National Park Service Spent $150,000 To Tell Fairy Tales While Parks Are In Disrepair
The National Park Service spent $150,000 on a project to share folklore and document tales of supernatural phenomena in Alaska.
Kawerak, Inc., an Alaskan non-profit, received the grant in March of 2016 to study “Bering Strait residents’ knowledge, beliefs and experiences” by holding “community story-telling nights,” listen to people share “their beliefs, knowledge and experiences related to the supernatural,” and document the supernatural phenomena in a book, according to a summary of the project.
“Phenomena that can be described as ‘supernatural’ include, among others, things such as sea monsters, little people, wild babies, unexplained lights, animals that can change into other things, and invisible sea birds,” the project says. The featured image on the project summary shows an illustration of a “Hairy Man” sighting.
Grants of this sort aren’t rare, and this particular grant is part of the Shared Beringian Heritage Program, a President George W. Bush-era program that receives $650,000 every year.
Despite receiving more than $1 billion in funding from Congress in 2015, and President Barack Obama’s push to fund national parks, NPS started 2016 with a self-reported backlog deferred maintenance projects worth $11.9 billion.
The backlog of what NPS calls “deferred projects” grew from $10 billion to $12 billion under Obama, and the “limited resources are siphoned to new acquisitions while the Service’s $12 billion maintenance backlog is ignored,” Utah Republican Rep. Rob Bishop said in a statement on NPS’s 100th anniversary last fall. (RELATED: At 100 Years, National Parks Plagued By ‘Exacerbating Corruption’ And A $12 Billion Backlog)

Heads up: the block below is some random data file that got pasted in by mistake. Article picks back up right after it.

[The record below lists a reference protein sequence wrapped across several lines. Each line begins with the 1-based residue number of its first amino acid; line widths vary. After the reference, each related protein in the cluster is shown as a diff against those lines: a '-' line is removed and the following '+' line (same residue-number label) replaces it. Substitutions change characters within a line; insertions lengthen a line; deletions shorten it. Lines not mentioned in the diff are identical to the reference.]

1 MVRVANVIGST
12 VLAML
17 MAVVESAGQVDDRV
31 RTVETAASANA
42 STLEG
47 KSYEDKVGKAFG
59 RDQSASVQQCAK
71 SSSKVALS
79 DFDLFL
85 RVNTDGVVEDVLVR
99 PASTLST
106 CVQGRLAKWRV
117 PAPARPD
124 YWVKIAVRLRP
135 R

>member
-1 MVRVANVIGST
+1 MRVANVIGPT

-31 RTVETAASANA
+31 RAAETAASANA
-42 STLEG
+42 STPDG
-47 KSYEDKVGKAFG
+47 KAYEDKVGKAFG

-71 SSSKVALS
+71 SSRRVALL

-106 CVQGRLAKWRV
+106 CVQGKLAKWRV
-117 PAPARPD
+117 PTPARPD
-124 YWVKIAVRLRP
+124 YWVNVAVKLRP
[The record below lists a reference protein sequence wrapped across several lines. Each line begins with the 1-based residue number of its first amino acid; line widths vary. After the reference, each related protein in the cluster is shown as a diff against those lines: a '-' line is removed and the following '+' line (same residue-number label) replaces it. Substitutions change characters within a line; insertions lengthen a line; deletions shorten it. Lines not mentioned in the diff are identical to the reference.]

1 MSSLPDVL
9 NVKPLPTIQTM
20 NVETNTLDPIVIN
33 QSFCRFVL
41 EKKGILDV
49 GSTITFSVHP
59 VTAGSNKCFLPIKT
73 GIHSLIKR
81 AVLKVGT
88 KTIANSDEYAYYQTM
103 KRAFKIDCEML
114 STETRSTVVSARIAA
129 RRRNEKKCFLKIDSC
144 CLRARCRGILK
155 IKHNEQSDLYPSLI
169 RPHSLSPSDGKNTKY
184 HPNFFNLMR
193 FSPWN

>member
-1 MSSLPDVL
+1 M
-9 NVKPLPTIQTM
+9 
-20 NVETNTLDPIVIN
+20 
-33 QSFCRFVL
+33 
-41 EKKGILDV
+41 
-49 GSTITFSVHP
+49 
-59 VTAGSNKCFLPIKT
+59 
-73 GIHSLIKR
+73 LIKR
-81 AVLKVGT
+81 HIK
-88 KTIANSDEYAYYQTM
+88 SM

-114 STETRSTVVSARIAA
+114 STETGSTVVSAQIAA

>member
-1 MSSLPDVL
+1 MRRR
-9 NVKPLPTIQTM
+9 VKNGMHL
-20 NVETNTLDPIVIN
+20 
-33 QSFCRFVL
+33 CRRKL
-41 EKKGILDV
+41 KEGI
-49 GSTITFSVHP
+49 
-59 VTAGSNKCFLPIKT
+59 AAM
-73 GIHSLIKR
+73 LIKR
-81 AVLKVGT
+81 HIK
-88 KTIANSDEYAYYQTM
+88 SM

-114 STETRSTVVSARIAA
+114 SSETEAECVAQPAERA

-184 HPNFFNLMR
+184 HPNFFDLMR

The Alaska grant “serves the program’s broader goals of fostering a climate of mutual understanding as well as natural resource and cultural connections between indigenous people of northwest Alaska and northeast Russia,” John Quinley, a spokesman for the park service told the Washington Free Beacon.
“Congress directs about $650,000 annually to the National Park Service for the program. That budget supports ongoing natural and cultural resource research conducted by a diverse group of partners including non-governmental organizations, academic institutions, tribal governments, and indigenous groups from the region,” Quinley said.
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